Lee: Yeah, we fell victim to that very thing and I mentioned in one of the panels yesterday that we, our team has spent some time this previous year with targets on our back. From the IT team, because we have neglected them, we've put so much effort into building the relationship and the trust with our business partners and we've neglected our IT peers and we're working to mend those relationships now and that was a big take away for me but I actually just got out of Leanne McGiveron's session on metrics and I immediately sent her a message and I said one, "fantastic information, great content", and two, "thanks for the homework 'cause now I have a bunch of it."

Peter: What does exactly triggered you for those kinds of things, what was important for you from that session?

Lee: Well, our BRM program at Larimer County is now entering its third year and when it comes to our "why", we've got a really well defined why. We know what that is. We're a little loose on our strategy right now and we're probably falling down the most when it comes to metrics. What things were important to us to tell our story at the end of any given year. And I was really looking forward to that and Leanne, god bless her, she kind of 'poopoed' a little bit where she says, "Oh, I'm me, I'm talking about metrics, who wants to talk about metrics? Nobody wants to talk about metrics." And I'm like, "well, I'd absolutely want to talk about metrics." It's really important and she walked us through in a mere 45 minutes going from really having nothing in the way of what did you wanna measure and what story do you wanna tell, all the way to the ability to build an annual report. She gave us the tools that are right here with me and that's probably going to be the first thing I'll tackle when I get back with my team. It's how are we going to tell our story next year when we come to the conference and we get to stand up in front of everybody and say, "Hey here's our annual report." What does that story gonna look like. That was really powerful.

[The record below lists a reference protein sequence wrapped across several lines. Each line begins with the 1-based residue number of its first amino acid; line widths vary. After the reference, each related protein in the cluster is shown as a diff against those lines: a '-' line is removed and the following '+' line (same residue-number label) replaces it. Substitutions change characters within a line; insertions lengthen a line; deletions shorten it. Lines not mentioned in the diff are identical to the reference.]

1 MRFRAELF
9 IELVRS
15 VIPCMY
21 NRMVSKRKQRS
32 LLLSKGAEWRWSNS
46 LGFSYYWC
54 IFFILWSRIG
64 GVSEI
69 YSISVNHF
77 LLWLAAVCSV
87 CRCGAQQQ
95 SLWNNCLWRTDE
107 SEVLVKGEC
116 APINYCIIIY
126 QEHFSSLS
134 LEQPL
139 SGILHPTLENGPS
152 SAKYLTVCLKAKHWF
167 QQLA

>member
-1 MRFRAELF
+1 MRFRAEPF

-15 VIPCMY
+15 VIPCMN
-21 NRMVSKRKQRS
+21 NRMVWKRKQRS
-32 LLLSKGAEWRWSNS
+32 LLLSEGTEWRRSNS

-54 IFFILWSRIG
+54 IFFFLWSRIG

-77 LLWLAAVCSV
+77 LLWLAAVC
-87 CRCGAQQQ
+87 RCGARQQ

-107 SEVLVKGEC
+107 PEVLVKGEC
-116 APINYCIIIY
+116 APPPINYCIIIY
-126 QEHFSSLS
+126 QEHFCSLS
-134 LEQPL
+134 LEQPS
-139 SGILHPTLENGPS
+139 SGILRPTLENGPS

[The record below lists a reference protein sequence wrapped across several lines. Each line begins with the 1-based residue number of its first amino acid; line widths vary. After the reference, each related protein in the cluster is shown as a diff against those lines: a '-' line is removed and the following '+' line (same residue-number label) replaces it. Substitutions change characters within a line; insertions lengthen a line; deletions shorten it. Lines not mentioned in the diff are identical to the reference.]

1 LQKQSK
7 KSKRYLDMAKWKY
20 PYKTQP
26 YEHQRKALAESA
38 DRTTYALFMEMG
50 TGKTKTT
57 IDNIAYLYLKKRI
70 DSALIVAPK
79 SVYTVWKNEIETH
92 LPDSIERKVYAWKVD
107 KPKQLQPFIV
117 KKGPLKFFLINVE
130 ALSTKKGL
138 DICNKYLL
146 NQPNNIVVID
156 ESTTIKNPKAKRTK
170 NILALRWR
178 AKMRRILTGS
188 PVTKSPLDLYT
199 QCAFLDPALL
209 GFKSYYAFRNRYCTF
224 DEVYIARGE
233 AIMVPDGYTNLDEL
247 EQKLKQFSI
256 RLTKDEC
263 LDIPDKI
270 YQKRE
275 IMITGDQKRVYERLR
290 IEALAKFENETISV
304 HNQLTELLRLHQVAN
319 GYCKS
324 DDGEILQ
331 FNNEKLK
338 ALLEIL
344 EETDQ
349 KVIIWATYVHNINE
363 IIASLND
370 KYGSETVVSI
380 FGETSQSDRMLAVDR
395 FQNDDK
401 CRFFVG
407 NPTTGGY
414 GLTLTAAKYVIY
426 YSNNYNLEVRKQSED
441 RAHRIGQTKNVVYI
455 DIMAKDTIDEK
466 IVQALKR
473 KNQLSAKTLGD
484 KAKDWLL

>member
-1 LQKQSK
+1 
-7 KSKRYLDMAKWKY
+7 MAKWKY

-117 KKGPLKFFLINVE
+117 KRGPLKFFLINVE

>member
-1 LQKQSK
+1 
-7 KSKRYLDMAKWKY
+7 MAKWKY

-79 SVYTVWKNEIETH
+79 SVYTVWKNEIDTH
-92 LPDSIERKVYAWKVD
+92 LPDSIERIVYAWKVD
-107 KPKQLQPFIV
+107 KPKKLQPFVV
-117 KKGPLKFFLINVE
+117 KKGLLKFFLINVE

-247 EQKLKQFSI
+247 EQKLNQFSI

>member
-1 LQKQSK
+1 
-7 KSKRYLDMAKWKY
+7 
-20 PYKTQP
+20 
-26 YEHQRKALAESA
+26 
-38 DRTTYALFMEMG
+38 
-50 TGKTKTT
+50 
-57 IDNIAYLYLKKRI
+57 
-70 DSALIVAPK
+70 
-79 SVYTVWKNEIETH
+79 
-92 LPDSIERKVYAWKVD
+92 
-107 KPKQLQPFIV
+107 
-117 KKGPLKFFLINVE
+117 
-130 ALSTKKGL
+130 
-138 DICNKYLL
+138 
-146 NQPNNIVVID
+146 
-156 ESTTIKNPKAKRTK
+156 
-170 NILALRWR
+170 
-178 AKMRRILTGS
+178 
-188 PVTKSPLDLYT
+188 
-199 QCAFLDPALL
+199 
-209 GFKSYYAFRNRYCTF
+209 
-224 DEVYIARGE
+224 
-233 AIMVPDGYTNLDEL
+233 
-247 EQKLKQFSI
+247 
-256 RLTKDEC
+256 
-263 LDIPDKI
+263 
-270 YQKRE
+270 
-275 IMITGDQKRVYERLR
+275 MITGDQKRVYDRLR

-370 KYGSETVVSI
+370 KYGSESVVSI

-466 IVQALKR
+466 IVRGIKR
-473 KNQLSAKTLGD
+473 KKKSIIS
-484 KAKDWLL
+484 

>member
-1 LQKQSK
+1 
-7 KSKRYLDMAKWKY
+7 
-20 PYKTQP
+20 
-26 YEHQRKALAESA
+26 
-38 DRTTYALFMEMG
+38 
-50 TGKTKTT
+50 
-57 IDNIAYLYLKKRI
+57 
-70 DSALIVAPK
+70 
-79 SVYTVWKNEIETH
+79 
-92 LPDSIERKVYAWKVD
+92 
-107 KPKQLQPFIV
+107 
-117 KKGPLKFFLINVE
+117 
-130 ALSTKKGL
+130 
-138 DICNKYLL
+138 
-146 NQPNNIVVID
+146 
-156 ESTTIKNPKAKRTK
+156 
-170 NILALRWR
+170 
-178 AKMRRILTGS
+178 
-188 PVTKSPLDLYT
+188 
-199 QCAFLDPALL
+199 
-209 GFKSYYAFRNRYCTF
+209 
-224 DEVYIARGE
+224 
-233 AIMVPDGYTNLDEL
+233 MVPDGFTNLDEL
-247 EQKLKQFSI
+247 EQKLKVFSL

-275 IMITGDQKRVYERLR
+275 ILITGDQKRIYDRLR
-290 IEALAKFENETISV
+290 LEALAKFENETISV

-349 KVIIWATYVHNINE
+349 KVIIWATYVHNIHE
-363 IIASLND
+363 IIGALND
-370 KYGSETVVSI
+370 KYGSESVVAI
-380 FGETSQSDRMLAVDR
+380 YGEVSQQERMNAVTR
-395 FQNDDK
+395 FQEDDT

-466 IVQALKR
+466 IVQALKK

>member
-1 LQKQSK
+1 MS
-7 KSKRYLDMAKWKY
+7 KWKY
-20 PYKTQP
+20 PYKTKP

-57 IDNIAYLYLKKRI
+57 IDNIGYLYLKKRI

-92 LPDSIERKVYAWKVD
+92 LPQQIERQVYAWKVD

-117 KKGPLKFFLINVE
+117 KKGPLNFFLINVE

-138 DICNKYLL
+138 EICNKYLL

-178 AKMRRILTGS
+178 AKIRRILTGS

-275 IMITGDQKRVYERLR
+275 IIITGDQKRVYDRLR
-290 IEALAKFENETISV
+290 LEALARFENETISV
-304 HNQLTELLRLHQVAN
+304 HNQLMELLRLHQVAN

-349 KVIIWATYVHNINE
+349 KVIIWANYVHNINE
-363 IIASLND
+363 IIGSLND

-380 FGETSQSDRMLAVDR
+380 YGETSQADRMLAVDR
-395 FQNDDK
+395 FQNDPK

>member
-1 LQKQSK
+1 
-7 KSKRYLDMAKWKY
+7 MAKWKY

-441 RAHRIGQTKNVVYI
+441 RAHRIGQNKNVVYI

Peter: Any other sessions you attended? I mean..

Adam: Jeff Warren's Top 10 reasons BRM programs fail.

Lee: That was another one too.

Peter: We both go there

Adam: Yeah

Lee: That was a good one.

Adam: Yeah. It was really good and actually I think it was your comment that I highlighted about the last, the two sides of BRM. I mean, that was your session but anyway. But for Jeff's session, both Barbara and I, my other BRM were in Jeff's session, I didn't realize she was in there but she texted me toward the end of the session and she said, "We need to do all these things." And I said, "yes and no." Like, "yes, we do but we need to prioritize and figure out what we need to do about everything", he said, all ten of his reasons and he said those weren't the only ten reasons but those are ten significant reasons that he's seen. I think those are all valuable. I'm not gonna read them all [inaudible] [crosstalk] session 'cause you can just go to the session or listen to the recording, I think there's a recording of it.